There were some worrying signs of March’s madness on Thursday when portfolios everywhere suddenly started turning red.
Sept. 4, 2020
The Quick Fix
#ZoomingAhead — Forget outages and security concerns, this is Zoom’s world and we’re all just along for the ride.
#AlgorithmAndBlues — Time is ticking for TikTok which appears to have hit a new snag in its proposed U.S. operations sale.
#SimplyTheBest — Despite Thursday’s rude reality check, the S&P 500 actually enjoyed its best August in more than 30 years.
#DronePrime — Ever worried that Big Tech is just a bit too inserted into our personal lives? Well, too bad, because Amazon can now fly drones over our houses.
#AndFinally — Not content with global icon status and Netflix stardom, Michael Jordan has taken on extra work as an advisor for DraftKings.
The teleconferencing software leader has had its problems in 2020, but making money and gaining users has certainly not been one of them
How did Zoom perform in Q2?
What a difference one week can make. Just seven days ago, the Five on Friday contained a story about Zoom’s very public outage, and now they look like the hottest property on Wall Street again. The teleconferencing software business posted a whopping 355% year-over-year revenue growth for Q2 on Monday to hit $663.5 million, with EPS of $0.92 far surpassing analysts’ expectations. The elephant in the room of ‘reasons why Zoom stock is skyrocketing’ is, of course, COVID-19. What happens to Zoom’s 148.4 million monthly active users if things go back to ‘normal’? Recent surveys show that 76% of global employees wish to remain working from home for at least an average of 2.5 days per week, and Zoom sits at the forefront of this revolution. The sky’s the limit for Zoom which is up roughly 455% YTD.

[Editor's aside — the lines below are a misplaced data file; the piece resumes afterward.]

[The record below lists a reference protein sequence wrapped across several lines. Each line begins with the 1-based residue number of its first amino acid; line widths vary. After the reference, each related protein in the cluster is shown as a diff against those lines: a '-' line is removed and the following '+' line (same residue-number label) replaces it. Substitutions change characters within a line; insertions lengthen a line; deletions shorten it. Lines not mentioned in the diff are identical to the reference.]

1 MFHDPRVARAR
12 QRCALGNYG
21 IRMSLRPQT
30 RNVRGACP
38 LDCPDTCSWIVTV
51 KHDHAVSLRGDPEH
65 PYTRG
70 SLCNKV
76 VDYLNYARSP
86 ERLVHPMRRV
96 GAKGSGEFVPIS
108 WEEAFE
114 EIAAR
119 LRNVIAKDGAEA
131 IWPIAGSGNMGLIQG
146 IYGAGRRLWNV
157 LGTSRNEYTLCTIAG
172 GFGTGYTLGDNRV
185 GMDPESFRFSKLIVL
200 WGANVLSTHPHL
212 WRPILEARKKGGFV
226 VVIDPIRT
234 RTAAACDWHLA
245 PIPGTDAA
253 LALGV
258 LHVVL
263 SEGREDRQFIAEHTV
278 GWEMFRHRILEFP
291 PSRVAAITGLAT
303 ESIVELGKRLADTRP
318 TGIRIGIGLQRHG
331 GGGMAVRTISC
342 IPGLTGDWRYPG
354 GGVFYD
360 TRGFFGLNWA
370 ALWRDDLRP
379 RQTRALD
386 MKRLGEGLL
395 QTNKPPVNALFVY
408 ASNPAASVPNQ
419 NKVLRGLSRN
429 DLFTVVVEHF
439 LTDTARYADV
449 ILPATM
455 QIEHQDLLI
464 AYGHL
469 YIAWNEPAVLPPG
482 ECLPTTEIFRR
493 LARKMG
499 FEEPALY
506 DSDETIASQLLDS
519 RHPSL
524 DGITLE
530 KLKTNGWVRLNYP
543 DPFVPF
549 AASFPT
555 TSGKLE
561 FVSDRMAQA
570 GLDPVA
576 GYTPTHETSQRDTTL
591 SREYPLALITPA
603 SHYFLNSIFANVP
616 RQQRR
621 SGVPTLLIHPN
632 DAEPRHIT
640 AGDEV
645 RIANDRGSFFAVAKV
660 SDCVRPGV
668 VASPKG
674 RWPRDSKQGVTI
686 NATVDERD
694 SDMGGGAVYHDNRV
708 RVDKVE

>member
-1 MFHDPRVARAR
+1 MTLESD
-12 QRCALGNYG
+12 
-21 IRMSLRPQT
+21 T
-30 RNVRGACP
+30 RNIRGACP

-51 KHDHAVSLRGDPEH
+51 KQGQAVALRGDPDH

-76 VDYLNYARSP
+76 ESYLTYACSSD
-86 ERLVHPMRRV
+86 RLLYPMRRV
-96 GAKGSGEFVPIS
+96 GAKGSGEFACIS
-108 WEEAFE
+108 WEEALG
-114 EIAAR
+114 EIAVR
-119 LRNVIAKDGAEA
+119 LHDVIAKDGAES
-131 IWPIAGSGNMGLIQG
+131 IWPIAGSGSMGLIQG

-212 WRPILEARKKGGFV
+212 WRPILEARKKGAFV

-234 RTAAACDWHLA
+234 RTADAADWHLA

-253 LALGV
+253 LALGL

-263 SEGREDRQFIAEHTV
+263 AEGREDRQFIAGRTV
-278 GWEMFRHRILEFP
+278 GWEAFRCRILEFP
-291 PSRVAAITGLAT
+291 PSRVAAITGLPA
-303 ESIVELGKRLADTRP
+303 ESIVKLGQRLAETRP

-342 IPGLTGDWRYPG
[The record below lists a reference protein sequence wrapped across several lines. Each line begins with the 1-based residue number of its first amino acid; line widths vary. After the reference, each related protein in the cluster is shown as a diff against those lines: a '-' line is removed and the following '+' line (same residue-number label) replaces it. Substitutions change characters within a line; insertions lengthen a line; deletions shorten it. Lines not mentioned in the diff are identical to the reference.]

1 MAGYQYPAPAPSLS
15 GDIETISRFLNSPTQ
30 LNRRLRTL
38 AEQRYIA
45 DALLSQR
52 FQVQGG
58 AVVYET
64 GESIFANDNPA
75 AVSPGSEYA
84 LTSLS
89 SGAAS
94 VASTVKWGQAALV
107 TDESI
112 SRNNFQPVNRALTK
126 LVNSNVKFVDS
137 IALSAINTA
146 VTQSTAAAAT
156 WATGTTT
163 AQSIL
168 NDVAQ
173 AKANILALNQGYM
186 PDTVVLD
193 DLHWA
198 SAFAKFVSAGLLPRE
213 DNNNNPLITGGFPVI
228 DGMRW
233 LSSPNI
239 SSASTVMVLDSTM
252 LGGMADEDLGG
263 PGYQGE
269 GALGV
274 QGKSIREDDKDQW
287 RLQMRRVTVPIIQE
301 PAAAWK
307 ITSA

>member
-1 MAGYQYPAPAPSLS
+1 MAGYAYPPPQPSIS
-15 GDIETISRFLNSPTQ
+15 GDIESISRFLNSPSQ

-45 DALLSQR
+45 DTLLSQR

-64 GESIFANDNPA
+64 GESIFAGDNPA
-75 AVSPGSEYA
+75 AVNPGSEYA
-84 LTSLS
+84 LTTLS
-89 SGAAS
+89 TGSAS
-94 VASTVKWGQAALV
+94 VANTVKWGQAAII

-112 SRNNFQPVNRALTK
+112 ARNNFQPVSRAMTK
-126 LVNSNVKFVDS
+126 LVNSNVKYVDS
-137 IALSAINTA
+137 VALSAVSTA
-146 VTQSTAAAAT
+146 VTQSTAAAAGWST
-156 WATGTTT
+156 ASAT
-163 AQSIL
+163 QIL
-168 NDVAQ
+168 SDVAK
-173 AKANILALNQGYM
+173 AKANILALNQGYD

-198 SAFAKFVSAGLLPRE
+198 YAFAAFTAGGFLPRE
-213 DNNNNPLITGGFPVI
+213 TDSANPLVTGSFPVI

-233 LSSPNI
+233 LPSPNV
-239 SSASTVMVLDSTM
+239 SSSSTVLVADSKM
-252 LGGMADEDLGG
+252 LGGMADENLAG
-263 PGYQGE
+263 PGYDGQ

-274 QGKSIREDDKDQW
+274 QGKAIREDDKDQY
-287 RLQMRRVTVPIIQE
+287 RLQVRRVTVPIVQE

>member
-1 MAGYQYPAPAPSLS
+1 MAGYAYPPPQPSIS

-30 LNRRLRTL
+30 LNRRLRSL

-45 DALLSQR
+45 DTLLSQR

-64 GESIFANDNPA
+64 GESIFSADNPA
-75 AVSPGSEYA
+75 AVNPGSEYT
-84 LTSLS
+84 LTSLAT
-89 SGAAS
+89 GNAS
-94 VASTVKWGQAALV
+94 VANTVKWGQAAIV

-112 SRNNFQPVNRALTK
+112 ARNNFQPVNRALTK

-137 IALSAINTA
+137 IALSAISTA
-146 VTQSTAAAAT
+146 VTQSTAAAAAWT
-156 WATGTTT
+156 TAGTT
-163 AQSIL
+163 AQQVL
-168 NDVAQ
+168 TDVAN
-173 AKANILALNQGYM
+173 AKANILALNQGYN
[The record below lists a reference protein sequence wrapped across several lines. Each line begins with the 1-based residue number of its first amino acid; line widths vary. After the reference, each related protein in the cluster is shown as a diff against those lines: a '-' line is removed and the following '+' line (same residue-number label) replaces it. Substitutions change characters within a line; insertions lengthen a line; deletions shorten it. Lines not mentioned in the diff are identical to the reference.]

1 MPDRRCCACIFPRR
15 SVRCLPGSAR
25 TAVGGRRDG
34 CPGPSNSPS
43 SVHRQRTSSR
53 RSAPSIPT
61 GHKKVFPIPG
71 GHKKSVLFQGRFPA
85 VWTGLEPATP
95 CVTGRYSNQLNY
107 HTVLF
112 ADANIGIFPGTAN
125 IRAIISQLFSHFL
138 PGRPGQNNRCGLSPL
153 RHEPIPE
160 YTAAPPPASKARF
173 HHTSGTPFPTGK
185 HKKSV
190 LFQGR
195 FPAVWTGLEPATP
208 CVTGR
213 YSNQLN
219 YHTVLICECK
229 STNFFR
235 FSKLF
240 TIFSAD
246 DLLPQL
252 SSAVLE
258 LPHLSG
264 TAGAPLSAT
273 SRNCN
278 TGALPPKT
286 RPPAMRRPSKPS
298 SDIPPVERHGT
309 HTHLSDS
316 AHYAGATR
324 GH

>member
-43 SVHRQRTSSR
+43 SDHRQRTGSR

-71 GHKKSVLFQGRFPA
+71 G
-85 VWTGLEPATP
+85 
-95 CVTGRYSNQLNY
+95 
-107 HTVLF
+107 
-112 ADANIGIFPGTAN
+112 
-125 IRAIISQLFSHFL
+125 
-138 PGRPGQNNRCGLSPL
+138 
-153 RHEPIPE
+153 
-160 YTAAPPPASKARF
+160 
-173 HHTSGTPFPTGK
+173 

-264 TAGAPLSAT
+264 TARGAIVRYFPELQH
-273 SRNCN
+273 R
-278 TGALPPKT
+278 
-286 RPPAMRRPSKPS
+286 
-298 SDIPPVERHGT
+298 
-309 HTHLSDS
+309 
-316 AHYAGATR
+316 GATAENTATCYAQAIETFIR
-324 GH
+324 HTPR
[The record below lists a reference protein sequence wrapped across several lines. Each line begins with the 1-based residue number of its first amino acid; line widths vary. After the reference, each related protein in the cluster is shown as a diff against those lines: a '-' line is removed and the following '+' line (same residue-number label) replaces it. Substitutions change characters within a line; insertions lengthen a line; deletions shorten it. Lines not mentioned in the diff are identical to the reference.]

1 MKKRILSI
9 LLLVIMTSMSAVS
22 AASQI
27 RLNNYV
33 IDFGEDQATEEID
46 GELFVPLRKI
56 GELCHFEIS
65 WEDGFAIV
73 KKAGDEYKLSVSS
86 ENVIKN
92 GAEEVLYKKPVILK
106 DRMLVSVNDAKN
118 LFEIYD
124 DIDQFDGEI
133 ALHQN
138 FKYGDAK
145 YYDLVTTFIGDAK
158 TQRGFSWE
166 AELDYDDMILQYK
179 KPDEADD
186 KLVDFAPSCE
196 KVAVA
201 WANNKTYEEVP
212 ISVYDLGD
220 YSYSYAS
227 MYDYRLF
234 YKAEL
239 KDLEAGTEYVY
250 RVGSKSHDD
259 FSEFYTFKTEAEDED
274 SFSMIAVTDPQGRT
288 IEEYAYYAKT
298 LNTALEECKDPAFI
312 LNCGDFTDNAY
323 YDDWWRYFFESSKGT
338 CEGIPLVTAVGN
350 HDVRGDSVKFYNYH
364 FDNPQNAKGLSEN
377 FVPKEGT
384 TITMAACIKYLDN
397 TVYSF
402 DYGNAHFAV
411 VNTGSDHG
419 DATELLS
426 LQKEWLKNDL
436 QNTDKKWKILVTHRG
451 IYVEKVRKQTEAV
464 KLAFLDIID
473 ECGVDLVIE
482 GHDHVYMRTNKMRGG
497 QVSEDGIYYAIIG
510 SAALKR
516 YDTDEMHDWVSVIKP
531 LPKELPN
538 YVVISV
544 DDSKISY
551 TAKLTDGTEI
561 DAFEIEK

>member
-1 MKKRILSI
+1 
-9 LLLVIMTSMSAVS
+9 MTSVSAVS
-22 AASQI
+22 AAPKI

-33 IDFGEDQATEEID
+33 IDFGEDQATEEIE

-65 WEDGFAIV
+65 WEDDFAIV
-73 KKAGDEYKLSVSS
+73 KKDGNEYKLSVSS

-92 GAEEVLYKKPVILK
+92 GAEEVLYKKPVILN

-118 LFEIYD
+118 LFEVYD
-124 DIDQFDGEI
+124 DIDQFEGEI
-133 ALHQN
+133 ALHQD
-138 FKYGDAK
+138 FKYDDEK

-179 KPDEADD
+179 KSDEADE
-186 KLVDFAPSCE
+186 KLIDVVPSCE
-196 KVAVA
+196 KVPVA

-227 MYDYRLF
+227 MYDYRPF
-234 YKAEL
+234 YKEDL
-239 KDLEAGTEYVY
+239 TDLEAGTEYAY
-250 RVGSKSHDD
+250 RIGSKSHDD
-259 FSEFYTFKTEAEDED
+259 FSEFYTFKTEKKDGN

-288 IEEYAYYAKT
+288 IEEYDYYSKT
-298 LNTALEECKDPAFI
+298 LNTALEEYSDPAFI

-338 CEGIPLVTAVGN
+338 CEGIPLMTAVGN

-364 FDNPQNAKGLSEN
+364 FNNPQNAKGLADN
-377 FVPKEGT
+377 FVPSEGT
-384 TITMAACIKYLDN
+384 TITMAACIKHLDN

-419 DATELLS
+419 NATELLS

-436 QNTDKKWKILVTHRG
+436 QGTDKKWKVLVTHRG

Bet you didn’t know
Zoom’s market cap is now larger than what Cisco’s was in 2011 when founder Eric Yuan left the company because they wouldn’t back his video-conferencing app idea.